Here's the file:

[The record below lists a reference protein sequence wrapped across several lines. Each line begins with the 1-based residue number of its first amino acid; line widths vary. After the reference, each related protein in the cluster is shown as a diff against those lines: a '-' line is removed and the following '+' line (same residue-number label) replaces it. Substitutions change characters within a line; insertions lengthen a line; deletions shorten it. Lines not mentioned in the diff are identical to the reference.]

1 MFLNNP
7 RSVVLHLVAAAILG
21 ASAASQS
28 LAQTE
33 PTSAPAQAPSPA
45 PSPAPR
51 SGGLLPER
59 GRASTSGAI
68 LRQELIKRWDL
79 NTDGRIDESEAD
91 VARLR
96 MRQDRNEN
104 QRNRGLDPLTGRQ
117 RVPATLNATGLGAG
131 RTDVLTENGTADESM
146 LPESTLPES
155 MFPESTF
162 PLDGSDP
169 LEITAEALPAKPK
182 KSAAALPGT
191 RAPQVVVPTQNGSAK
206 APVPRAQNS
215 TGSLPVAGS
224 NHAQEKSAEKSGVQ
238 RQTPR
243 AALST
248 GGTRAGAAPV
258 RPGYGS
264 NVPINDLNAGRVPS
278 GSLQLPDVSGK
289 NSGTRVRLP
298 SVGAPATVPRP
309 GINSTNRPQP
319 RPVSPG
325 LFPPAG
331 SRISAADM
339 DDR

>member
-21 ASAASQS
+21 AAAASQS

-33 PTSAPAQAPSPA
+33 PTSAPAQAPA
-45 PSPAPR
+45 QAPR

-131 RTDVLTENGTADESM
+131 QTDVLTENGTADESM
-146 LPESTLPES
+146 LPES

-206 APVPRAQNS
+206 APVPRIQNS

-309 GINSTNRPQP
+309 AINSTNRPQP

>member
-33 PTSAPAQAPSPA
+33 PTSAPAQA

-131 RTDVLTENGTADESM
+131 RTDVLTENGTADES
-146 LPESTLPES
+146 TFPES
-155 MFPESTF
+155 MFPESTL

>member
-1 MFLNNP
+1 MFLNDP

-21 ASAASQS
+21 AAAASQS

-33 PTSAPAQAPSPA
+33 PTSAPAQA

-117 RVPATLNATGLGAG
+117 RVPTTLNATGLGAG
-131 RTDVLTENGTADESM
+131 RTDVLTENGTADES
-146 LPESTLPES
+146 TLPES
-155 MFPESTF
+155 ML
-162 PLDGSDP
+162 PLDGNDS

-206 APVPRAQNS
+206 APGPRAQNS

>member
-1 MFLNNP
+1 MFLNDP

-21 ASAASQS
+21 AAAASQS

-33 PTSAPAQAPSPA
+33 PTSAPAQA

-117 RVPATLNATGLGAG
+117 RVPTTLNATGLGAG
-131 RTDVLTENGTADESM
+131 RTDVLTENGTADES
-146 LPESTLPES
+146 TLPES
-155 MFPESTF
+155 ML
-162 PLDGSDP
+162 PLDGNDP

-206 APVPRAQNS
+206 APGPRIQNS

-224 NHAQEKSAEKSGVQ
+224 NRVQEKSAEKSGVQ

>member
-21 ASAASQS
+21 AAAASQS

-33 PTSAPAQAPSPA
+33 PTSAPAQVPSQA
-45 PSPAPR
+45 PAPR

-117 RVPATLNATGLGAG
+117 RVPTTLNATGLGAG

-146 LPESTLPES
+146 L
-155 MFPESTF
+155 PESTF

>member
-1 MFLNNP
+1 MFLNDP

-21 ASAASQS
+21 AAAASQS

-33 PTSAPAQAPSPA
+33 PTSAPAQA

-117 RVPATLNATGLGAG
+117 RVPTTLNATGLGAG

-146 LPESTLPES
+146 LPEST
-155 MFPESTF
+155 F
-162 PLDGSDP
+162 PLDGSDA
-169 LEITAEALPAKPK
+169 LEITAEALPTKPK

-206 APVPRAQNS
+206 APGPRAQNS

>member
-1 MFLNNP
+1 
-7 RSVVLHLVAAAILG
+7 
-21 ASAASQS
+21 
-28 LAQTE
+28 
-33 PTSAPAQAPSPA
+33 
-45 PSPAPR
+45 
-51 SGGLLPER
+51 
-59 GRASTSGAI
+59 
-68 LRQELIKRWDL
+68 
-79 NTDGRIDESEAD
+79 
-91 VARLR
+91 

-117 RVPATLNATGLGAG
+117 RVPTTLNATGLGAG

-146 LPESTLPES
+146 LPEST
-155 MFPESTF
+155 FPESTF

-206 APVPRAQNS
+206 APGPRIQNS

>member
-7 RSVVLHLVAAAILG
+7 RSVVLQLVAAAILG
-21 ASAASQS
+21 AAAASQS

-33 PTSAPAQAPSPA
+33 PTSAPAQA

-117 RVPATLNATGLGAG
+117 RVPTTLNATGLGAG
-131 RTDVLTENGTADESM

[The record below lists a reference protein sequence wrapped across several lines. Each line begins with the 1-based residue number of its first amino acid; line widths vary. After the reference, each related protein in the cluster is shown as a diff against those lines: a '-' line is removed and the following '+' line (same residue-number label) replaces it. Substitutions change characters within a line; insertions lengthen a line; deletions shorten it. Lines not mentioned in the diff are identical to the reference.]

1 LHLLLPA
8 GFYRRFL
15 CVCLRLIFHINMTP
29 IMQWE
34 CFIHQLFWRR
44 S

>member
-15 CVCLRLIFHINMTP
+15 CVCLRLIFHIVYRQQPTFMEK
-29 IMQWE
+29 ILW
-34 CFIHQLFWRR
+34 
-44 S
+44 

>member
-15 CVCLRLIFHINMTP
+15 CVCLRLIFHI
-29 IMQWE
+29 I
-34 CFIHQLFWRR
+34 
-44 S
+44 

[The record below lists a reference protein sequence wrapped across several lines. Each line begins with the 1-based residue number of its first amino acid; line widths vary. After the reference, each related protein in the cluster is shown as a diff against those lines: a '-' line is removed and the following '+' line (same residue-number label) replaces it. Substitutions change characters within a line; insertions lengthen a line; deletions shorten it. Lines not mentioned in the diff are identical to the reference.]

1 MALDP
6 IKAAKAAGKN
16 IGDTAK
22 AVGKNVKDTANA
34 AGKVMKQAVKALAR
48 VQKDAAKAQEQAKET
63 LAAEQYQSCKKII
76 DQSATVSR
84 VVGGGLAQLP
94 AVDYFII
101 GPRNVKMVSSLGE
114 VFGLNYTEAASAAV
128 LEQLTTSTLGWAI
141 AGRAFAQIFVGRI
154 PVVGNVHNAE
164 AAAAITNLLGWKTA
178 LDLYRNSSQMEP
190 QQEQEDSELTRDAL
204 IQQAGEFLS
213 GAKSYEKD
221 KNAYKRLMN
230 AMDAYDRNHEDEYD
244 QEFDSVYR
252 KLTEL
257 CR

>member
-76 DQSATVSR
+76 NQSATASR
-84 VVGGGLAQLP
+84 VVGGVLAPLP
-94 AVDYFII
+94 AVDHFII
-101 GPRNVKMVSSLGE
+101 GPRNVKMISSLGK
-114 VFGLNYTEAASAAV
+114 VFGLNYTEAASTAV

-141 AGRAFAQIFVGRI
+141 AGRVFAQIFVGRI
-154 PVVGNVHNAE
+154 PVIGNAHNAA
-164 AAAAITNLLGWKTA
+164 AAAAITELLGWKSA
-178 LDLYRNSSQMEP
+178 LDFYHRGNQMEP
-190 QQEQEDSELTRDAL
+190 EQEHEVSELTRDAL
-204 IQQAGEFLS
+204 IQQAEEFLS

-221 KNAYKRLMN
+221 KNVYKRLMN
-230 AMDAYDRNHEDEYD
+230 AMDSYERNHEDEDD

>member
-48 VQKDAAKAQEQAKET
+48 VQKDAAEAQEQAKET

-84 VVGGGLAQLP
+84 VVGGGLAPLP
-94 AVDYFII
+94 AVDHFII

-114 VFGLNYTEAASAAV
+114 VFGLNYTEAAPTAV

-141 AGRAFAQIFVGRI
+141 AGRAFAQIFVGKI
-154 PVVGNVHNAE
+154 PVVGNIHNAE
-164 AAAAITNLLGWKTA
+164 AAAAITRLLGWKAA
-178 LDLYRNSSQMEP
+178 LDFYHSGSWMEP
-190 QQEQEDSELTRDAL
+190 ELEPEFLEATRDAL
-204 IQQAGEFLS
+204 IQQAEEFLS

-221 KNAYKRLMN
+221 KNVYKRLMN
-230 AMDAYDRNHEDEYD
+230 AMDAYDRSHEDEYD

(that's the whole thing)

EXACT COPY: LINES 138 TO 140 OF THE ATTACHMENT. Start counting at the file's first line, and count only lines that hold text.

-7 RSVVLHLVAAAILG
+7 
-21 ASAASQS